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If petty and meddlesome people stress you out try to begin looking at their slights, insults and jabs as a form of training. Being insulted offers you an opportunity to practice having a non-response internally by remaining calm. It's a practice and it takes time, but it is very possible to learn this skill. Start with small slights and attacks and when they occur — steady yourself by setting the intention and by saying to yourself, "Alright. This person is giving me an opportunity to practice having a non-response internally." Just the context of this practice as an opportunity will begin to help. Then continue practicing with each incident while exploring yourself and trying to better understand your feelings. Through this private intention you will begin to see ugly and coarse behaviours in others as helpful, and the practice can even become empowering instead of dreadful. The deeper you move into this practice the more you will begin to realize that the terrible feelings you once believed were caused by others originate from you and truly belong to you. Fear, anger, nervousness, dread and that awful fight-or-flight feeling will all slowly be replaced with calm, confidence, coolness, and eventually compassion.

— Bryant McGill
post "When faced with conflict, try to keep the surface of your inner-pool of emotions calm and steady"
Simple Reminders: | | |

If petty and meddlesome people stress you out try to begin looking at their slights, insults and jabs as a form of training. Being insulted offers you an opportunity to practice having a non-response internally by remaining calm. It's a practice and it takes time, but it is very possible to learn this skill. Start with small slights and attacks and when they occur — steady yourself by setting the intention and by saying to yourself, "Alright. This person is giving me an opportunity to practice having a non-response internally." Just the context of this practice as an opportunity will begin to help. Then continue practicing with each incident while exploring yourself and trying to better understand your feelings. Through this private intention you will begin to see ugly and coarse behaviours in others as helpful, and the practice can even become empowering instead of dreadful. The deeper you move into this practice the more you will begin to realize that the terrible feelings you once believed were caused by others originate from you and truly belong to you. Fear, anger, nervousness, dread and that awful fight-or-flight feeling will all slowly be replaced with calm, confidence, coolness, and eventually compassion.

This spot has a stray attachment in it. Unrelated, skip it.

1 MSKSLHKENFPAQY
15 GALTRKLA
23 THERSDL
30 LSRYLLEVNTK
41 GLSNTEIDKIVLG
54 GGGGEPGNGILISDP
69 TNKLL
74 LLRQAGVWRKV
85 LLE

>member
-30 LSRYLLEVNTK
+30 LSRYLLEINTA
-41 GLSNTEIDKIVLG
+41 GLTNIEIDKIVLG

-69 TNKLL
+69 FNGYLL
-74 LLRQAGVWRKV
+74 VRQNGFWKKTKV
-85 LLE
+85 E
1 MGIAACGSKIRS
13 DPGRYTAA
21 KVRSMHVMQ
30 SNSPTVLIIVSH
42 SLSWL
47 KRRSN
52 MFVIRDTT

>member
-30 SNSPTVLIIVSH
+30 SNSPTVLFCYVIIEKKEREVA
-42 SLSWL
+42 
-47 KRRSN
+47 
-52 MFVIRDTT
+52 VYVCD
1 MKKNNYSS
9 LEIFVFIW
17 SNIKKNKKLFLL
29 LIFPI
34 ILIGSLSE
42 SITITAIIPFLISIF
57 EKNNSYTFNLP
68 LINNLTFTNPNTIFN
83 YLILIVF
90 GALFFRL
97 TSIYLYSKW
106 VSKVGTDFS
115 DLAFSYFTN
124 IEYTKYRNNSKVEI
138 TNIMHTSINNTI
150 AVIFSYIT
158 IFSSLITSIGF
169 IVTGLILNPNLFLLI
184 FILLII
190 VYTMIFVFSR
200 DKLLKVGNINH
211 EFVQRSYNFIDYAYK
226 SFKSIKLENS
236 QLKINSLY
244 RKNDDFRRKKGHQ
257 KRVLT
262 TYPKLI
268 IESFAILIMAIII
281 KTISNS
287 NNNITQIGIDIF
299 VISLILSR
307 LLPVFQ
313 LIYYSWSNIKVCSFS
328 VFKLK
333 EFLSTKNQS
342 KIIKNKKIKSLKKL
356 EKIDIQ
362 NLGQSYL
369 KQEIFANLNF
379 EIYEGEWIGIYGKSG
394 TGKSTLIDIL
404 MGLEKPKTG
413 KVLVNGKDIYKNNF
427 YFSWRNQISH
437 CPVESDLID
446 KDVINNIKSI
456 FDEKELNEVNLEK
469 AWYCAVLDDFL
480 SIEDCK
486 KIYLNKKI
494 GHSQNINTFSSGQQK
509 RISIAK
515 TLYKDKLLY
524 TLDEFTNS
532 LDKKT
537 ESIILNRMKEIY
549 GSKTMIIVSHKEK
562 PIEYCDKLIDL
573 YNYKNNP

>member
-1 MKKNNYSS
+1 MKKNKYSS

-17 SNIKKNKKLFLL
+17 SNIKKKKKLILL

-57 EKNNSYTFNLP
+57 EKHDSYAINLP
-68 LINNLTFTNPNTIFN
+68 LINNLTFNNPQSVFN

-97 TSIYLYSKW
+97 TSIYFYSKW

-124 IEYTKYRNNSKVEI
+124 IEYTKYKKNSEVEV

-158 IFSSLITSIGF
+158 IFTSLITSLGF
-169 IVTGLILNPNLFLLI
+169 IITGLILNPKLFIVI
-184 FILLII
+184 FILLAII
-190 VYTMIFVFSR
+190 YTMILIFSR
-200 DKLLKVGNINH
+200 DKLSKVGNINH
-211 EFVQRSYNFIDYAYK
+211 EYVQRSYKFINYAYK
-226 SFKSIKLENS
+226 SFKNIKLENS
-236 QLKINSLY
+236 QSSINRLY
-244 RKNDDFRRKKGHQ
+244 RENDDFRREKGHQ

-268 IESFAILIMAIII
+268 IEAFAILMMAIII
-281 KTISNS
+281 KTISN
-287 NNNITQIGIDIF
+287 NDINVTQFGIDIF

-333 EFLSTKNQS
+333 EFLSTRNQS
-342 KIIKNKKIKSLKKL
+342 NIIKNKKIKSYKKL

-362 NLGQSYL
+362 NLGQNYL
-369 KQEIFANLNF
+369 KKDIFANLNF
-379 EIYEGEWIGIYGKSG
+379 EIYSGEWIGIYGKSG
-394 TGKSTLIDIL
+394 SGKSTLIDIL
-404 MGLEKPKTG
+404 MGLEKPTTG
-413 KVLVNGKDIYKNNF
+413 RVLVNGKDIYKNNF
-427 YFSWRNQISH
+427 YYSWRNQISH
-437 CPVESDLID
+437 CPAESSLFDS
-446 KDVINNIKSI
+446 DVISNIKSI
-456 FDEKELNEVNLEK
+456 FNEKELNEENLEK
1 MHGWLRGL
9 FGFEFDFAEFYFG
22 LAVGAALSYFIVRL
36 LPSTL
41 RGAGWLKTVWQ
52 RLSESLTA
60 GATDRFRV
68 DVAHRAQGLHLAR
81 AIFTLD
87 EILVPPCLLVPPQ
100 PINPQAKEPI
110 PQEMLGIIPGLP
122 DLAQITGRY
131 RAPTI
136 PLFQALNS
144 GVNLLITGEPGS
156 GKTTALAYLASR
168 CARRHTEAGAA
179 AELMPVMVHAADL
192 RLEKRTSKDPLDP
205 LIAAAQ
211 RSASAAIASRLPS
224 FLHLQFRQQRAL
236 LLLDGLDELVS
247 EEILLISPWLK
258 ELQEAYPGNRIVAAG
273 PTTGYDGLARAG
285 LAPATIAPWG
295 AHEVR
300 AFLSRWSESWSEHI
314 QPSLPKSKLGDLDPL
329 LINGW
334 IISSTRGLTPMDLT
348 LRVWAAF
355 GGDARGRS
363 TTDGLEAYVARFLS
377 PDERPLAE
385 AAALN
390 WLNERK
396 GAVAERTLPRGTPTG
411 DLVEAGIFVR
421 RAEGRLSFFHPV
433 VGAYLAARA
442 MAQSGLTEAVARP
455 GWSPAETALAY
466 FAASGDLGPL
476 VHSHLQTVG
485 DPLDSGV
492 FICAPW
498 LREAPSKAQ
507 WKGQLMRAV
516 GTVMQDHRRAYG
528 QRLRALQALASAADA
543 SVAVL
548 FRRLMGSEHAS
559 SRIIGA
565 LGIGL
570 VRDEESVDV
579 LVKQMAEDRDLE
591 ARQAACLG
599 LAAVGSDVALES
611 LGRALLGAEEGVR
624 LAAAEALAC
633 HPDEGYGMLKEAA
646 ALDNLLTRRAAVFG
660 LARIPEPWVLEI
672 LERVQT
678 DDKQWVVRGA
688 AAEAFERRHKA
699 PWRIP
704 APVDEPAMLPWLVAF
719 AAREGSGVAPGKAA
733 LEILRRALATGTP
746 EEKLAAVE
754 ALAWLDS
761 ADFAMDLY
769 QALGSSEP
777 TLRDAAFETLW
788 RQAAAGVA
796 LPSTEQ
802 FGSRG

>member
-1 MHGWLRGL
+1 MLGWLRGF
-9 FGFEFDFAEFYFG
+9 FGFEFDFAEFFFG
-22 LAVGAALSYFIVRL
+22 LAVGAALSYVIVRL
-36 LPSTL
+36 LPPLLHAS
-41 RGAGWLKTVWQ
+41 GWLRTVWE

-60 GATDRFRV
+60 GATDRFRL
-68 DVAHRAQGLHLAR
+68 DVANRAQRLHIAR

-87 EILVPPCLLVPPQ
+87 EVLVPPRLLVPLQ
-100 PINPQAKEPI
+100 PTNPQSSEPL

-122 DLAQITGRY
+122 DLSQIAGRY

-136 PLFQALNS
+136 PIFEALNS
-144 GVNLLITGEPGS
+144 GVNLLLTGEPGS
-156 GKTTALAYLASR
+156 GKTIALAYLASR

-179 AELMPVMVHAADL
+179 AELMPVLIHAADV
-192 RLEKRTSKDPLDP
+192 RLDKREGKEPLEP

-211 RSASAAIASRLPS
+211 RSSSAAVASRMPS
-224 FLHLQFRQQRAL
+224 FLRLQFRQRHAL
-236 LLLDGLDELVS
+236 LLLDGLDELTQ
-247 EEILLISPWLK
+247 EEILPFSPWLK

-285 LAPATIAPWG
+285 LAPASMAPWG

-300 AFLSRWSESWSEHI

— Bryant McGill
post "When faced with conflict, try to keep the surface of your inner-pool of emotions calm and steady"
Simple Reminders: | | |

Copyright by Bryant McGill / National Property Holdings / McGill International